worm sometimes occupies the gills.
by Owain Gabb
at Sedgers Bank,
south Wales, by Owain Gabb
in April 2012.
for a flat fish, this species favours rocky coasts
where it is well adapted to clinging onto rocks with its broad fringing
Wildlife Blog (by Barry Stewart)
Information wanted: Please
send any records of this fish, with location, date, who discovered it,
how it was identified, prevalence, common name and any other details to
All messages will receive a reply.
found a dead Topknot on the shore outside my house. The fish looked quite
fresh and had no obvious signs of how it died. It was approximately six
inches long. I live on the island of Hoy in Orkney, in the parish of Crockness.
I am an angler with 47 years experience. The dead fish was thrown into
the sea and I did not take any further details as I did not know about
your survey. Last November 2009
a number of Ray's Bream, Brama
brama, were washed up along the same
stretch of shoreline.
Whilst looking for Ormers,
tuberculata, at low tide in Braye
Harbour, Alderney, I found
two specimens of Topknot, Zeugopterus punctatus. Both were
clinging to the underside of boulders in less than 25 cm of water. The
first was around 175 mm in length and remained clinging to the boulder
even though it was clear of the water. I removed it from the boulder before
rolling the stone back to its original position to avoid crushing the fish.
In the hand it curled up as though trying to stick itself to something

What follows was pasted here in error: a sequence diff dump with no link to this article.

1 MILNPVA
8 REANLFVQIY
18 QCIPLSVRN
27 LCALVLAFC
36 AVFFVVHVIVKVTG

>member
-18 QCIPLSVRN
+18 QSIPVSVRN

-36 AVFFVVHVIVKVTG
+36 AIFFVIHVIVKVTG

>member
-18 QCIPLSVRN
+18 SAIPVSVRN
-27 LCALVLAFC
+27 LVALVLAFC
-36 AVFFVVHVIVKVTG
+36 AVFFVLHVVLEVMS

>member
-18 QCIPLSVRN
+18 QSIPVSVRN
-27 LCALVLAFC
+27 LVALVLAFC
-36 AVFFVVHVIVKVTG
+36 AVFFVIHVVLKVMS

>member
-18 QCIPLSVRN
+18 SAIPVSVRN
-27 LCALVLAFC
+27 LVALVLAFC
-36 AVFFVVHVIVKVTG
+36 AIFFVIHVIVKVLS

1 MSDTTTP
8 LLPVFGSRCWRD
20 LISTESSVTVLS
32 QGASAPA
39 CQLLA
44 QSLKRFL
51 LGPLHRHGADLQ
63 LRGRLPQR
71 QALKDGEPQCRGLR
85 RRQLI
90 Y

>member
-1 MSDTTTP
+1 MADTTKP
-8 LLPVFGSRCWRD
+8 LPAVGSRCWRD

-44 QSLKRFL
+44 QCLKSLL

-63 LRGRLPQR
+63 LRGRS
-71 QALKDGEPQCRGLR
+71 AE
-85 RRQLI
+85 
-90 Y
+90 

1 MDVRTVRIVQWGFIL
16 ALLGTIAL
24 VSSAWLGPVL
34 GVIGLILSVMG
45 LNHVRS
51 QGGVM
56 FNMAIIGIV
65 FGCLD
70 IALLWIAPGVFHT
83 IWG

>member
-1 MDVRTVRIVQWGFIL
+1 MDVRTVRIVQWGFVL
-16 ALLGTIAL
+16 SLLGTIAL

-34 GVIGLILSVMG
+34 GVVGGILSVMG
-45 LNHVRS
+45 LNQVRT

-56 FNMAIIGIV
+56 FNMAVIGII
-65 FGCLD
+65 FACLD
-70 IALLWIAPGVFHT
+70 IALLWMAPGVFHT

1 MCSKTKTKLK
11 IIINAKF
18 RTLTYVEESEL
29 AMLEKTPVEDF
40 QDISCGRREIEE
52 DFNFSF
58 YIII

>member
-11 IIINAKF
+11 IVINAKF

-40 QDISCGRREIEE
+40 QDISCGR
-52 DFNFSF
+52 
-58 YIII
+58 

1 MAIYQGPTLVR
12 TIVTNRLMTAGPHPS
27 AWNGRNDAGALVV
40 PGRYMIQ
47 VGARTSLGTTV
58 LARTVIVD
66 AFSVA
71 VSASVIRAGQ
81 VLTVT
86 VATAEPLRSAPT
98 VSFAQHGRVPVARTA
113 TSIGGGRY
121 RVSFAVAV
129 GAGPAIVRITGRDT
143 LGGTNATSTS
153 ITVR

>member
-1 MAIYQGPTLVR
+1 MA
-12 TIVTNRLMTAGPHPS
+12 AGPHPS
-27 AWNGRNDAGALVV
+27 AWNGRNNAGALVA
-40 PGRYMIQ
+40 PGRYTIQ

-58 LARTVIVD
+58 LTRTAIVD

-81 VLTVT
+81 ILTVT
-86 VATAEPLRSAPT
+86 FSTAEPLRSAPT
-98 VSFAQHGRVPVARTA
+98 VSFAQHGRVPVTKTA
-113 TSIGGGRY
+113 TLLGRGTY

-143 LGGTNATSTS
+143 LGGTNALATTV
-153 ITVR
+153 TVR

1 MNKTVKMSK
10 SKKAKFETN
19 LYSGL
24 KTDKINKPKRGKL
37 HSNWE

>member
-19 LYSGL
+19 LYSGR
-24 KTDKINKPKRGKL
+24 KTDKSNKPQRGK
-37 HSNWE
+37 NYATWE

but made no vigorous attempts to escape. I released it next to the boulder
it had come from and it quickly swam back underneath.
The second fish was smaller,
around 100 mm and flipped off the stone as it was turned and remained nearby
in the open. After returning the stone to its original position, this fish
also returned to underneath the same stone. The only other time I have
encountered a Topknot was a specimen of around 200-250 mm in length
that I found whilst diving. It was clinging to the side of a rock on the
breakwater mound in about 9 metres of water.
While shore fishing from
Pittenweem breakwater on the east coast of Fife in Scotland on Monday,
I caught a smallish flatfish which I think I have identified as a Topknot.
worm can be seen venturing out from the gills.
an adult of this fish (20+cm) in a pool at Hannafore Point, West Looe,
yesterday. This is the first specimen of this size that I have seen (they
are more usually found at 4-5cm).
being prodded and poked, caught and netted out of the water, the fish,
when returned, swam around but refused to leave the area where it was caught.
Is it likely that it was guarding eggs? I no nothing of this species' biology
but it preferred being caught than swimming away. It would have made a
lovely aquarium specimen but I let it be in case it was nurturing a brood.
found on a Socite Jersiaise walk on Fliquet beach, NE Jersey in
1999, under a rock surrounding by water just above the LW mark it was a
very large specimen about 340 grams (12 oz) in weight, it was eventually
returned to the sea and appeared very relaxed. I had only seen very small
fish previously in local waters.
received reports of flatfish under rocks intertidally off Cornwall,
especially Looe (in the Big Pool) which from their behaviour of clinging
to the underside of the rocks, I thought was the Topknot, Zeugopterus
punctatus, from over a decade ago.
not subsequently received any other reports, and as time lapsed I was apt
to put these reports to the back of my mind. This was further emphasised
by aquarium study that found that this fish
was intolerant of high temperatures. However, I have measured the temperature